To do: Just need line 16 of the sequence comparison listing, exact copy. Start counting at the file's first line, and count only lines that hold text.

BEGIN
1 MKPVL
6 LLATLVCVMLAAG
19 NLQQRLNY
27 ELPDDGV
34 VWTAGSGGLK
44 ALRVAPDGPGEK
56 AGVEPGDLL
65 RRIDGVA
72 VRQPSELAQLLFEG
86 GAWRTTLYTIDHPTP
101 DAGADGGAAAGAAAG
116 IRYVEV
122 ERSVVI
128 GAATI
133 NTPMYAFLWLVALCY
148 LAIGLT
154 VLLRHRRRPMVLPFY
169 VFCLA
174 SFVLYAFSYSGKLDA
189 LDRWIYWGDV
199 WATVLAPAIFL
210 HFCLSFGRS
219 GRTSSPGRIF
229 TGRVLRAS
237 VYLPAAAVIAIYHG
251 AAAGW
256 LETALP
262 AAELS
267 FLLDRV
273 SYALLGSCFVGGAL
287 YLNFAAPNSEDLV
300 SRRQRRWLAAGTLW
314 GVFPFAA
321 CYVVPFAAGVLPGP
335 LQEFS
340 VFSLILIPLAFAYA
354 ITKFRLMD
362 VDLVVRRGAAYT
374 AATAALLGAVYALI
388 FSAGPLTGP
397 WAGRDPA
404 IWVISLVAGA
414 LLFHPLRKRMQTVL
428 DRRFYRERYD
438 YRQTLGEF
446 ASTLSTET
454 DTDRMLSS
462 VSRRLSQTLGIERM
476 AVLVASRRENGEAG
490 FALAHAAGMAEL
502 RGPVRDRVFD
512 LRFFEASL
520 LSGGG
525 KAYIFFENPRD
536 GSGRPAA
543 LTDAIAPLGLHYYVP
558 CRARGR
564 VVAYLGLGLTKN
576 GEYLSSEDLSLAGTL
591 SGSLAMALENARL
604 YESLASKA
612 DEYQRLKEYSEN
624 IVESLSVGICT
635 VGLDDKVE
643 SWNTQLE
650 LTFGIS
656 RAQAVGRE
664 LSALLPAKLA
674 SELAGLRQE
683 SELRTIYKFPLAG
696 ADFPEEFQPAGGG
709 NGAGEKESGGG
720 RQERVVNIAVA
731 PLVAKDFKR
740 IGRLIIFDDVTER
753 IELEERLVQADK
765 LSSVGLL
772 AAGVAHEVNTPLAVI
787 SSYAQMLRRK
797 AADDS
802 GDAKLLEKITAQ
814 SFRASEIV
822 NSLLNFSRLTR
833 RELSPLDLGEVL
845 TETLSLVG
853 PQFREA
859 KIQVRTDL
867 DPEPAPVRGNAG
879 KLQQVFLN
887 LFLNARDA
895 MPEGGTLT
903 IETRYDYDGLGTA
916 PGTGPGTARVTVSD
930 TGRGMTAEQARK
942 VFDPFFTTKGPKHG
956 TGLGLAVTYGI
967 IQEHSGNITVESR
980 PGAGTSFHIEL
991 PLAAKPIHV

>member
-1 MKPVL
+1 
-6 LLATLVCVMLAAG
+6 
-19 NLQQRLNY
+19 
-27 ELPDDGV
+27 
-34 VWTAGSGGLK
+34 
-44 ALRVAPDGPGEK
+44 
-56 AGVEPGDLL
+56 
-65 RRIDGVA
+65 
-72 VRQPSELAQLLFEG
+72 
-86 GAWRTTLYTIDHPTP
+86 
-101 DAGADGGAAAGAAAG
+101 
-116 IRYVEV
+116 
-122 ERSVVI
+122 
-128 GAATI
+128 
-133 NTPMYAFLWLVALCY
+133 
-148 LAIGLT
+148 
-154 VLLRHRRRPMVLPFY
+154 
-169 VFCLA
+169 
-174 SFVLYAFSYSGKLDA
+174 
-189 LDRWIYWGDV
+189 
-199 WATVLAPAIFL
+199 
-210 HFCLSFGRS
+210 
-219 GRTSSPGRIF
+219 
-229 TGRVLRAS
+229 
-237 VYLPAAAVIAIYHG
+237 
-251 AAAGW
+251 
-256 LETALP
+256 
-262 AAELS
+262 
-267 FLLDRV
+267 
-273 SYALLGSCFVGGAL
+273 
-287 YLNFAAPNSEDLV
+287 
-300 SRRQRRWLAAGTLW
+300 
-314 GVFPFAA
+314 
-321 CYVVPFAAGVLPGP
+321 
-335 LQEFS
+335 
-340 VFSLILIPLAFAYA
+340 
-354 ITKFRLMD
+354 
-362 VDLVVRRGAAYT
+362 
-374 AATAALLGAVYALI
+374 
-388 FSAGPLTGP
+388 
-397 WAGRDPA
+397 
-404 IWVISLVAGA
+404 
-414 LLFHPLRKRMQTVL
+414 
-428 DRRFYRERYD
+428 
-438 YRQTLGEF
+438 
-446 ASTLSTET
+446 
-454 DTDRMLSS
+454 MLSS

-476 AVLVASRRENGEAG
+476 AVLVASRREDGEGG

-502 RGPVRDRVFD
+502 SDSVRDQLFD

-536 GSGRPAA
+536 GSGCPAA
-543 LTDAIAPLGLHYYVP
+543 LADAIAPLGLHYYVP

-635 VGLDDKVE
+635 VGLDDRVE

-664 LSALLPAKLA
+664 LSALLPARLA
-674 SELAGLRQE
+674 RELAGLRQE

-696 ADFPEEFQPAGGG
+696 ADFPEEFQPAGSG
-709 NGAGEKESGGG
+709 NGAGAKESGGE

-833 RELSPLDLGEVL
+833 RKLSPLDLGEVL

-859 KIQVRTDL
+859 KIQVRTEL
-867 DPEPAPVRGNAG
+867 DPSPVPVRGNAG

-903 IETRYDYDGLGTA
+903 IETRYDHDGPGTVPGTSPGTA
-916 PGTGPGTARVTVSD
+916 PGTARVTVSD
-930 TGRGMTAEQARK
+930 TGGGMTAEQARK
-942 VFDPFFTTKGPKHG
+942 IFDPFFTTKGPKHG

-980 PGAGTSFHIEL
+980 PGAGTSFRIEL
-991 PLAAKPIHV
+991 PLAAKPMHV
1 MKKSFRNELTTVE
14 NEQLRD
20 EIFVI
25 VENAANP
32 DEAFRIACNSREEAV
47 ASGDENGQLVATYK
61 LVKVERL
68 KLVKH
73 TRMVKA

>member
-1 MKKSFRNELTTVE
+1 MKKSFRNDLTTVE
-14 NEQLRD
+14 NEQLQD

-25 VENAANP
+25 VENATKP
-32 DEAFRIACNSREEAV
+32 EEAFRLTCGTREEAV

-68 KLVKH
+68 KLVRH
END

148 LAIGLT